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EDITORIAL
Year : 2012  |  Volume : 6  |  Issue : 2  |  Page : 99-101

Caveat lector


1 Department of Anesthesia, College of Medicine, King Saud University, Associate Editor of the Saudi Journal of Anesthesia, Riyadh, Saudi Arabia
2 Professor of Anesthesiology, Columbia University, New York, NY, Editor-in-Chief, Anesthesia and Analgesia, USA

Correspondence Address:
Abdelazeem Eldawlatly
Department of Anesthesia, College of Medicine, King Saud University, Associate Editor of the Saudi Journal of Anesthesia, Riyadh
Saudi Arabia
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Source of Support: None, Conflict of Interest: None


DOI: 10.4103/1658-354X.97017

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Date of Web Publication8-Jun-2012
 


How to cite this article:
Eldawlatly A, Shafer SL. Caveat lector. Saudi J Anaesth 2012;6:99-101

How to cite this URL:
Eldawlatly A, Shafer SL. Caveat lector. Saudi J Anaesth [serial online] 2012 [cited 2018 Dec 11];6:99-101. Available from: http://www.saudija.org/text.asp?2012/6/2/99/97017

On January 13, 2012, it came to the attention of the Editorial Board of the Saudi Journal of Anesthesia that the journal had published a fraudulent manuscript. [1] The article described a study performed by Drs. Jaydev Dave and Sandip Vaghela, from the MP Shah Medical College, in Jamnagar, India, assessing the effects of dexmedetomidine and propofol in children undergoing magnetic resonance imaging (MRI) scanning. [Table 1] shows the demographic table from the article. The data reported by Drs. Dave and Vaghela are identical to those from a 2006 manuscript in Anesthesia and Analgesia with an identical title by Koroglu and colleagues [2] [Table 2].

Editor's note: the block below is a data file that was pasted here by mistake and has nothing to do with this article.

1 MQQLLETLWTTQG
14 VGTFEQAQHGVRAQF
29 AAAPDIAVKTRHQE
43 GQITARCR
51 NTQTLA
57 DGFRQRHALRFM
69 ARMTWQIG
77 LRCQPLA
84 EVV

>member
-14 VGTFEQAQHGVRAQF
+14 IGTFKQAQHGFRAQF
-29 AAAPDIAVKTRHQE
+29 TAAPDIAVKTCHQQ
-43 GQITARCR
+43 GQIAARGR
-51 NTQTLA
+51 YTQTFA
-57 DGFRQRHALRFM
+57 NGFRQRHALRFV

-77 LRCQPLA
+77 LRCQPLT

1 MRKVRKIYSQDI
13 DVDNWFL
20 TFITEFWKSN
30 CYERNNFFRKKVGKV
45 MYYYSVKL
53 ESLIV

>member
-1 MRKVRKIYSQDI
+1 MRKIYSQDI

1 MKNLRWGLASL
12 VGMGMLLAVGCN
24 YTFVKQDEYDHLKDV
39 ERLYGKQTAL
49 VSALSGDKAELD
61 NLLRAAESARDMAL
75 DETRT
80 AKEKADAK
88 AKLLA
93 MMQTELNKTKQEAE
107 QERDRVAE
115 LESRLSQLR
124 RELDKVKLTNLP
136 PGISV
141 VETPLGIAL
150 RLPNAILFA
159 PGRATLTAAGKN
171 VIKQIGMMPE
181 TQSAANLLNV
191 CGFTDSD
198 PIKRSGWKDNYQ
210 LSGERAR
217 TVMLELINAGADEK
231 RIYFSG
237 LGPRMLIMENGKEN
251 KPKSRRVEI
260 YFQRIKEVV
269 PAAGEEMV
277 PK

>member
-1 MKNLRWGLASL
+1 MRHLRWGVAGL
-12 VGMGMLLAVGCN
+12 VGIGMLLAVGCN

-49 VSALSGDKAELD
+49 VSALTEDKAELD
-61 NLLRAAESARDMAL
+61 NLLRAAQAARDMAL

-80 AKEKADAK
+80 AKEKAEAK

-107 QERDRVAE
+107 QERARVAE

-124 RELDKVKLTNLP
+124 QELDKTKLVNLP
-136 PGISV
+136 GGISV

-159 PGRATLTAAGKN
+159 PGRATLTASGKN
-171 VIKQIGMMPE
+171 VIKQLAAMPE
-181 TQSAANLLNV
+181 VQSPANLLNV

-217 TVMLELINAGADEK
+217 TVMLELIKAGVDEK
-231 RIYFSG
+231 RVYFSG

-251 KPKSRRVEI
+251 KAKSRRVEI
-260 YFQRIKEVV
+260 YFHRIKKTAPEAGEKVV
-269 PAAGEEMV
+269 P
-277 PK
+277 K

Table 1: Patient characteristics, duration, type and quality of magnetic resonance imaging procedures

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Table 2: Patient characteristics, duration, type and quality of magnetic resonance imaging procedures

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Drs. Jaydev Dave and Sandip Vaghela claimed to have performed a study at the MP Shah Medical College, which they did not perform. This is more than simple plagiarism. Plagiarism is the use of another author's words or ideas without attribution. Describing a clinical study that the authors did not perform is fraud. It is no different from fabricating data. The manuscript by Drs. Jaydev Dave and Sandip Vaghela has been retracted for plagiarism and fraud.

We have reviewed the handling of this submission to the Saudi Journal of Anesthesia. The article underwent plagiarism checking using a free web site service. Unfortunately, minor changes by the authors permitted it to pass plagiarism screening. Anesthesia and Analgesia uses Cross Check from iThenticate. Based on our experience, it is likely that the Cross Check would have caught the plagiarism. The article subsequently underwent a peer review. The reviewers supported publication with revision. After typical cycles of revision, response, and re-review, the manuscript was accepted and published.